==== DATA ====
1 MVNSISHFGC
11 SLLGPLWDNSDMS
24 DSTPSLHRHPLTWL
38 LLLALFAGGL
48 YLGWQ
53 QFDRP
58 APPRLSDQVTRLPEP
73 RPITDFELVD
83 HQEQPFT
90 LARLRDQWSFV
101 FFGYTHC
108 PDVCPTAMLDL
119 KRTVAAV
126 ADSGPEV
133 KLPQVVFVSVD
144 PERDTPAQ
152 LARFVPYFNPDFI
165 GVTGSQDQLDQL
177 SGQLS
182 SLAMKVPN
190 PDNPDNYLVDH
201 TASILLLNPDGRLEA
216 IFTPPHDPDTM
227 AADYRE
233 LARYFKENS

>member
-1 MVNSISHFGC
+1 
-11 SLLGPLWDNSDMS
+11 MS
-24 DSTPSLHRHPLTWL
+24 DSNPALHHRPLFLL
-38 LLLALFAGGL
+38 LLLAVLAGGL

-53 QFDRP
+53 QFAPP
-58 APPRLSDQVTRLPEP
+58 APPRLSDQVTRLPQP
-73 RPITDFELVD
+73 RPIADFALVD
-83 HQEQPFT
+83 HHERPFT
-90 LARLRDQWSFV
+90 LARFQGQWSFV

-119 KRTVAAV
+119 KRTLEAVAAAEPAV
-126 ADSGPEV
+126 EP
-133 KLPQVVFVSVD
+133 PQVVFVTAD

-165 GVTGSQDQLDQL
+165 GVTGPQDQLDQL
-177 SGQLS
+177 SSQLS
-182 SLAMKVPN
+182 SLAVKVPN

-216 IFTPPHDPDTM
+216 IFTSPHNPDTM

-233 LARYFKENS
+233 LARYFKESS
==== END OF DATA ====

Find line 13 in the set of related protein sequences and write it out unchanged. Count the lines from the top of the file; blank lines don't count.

119 KRTVAAV